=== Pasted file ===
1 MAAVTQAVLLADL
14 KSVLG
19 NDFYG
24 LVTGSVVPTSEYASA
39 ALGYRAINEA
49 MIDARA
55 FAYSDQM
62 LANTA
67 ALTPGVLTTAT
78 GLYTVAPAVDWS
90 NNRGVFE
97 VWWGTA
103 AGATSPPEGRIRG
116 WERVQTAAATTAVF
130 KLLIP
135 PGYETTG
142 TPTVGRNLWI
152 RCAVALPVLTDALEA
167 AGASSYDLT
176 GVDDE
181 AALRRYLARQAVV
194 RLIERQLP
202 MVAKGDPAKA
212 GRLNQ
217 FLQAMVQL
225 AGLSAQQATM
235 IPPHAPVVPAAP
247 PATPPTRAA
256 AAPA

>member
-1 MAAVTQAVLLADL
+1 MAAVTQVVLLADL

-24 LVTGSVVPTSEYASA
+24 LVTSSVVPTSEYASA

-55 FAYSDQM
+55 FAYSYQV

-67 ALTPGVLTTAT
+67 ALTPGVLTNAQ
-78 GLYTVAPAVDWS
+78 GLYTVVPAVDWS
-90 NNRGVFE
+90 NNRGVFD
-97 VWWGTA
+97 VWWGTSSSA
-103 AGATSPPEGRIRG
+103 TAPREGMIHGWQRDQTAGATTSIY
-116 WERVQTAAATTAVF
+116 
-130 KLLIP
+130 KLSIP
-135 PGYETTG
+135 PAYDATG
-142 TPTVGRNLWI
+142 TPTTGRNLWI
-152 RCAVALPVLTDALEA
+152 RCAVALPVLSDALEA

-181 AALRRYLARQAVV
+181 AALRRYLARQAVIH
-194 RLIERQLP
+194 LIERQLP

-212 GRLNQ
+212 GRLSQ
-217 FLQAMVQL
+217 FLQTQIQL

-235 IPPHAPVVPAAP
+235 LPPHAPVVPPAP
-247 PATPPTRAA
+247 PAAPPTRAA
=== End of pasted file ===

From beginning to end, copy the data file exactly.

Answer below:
1 MAAVTQAVLLADL
14 KSVLG
19 NDFYG
24 LVTGSVVPTSEYASA
39 ALGYRAINEA
49 MIDARA
55 FAYSDQM
62 LANTA
67 ALTPGVLTTAT
78 GLYTVAPAVDWS
90 NNRGVFE
97 VWWGTA
103 AGATSPPEGRIRG
116 WERVQTAAATTAVF
130 KLLIP
135 PGYETTG
142 TPTVGRNLWI
152 RCAVALPVLTDALEA
167 AGASSYDLT
176 GVDDE
181 AALRRYLARQAVV
194 RLIERQLP
202 MVAKGDPAKA
212 GRLNQ
217 FLQAMVQL
225 AGLSAQQATM
235 IPPHAPVVPAAP
247 PATPPTRAA
256 AAPA

>member
-1 MAAVTQAVLLADL
+1 MAAVTQVVLLADL

-24 LVTGSVVPTSEYASA
+24 LVTSSVVPTSEYASA

-55 FAYSDQM
+55 FAYSYQV

-67 ALTPGVLTTAT
+67 ALTPGVLTNAQ
-78 GLYTVAPAVDWS
+78 GLYTVVPAVDWS
-90 NNRGVFE
+90 NNRGVFD
-97 VWWGTA
+97 VWWGTSSSA
-103 AGATSPPEGRIRG
+103 TAPREGMIHGWQRDQTAGATTSIY
-116 WERVQTAAATTAVF
+116 
-130 KLLIP
+130 KLSIP
-135 PGYETTG
+135 PAYDATG
-142 TPTVGRNLWI
+142 TPTTGRNLWI
-152 RCAVALPVLTDALEA
+152 RCAVALPVLSDALEA

-181 AALRRYLARQAVV
+181 AALRRYLARQAVIH
-194 RLIERQLP
+194 LIERQLP

-212 GRLNQ
+212 GRLSQ
-217 FLQAMVQL
+217 FLQTQIQL

-235 IPPHAPVVPAAP
+235 LPPHAPVVPPAP
-247 PATPPTRAA
+247 PAAPPTRAA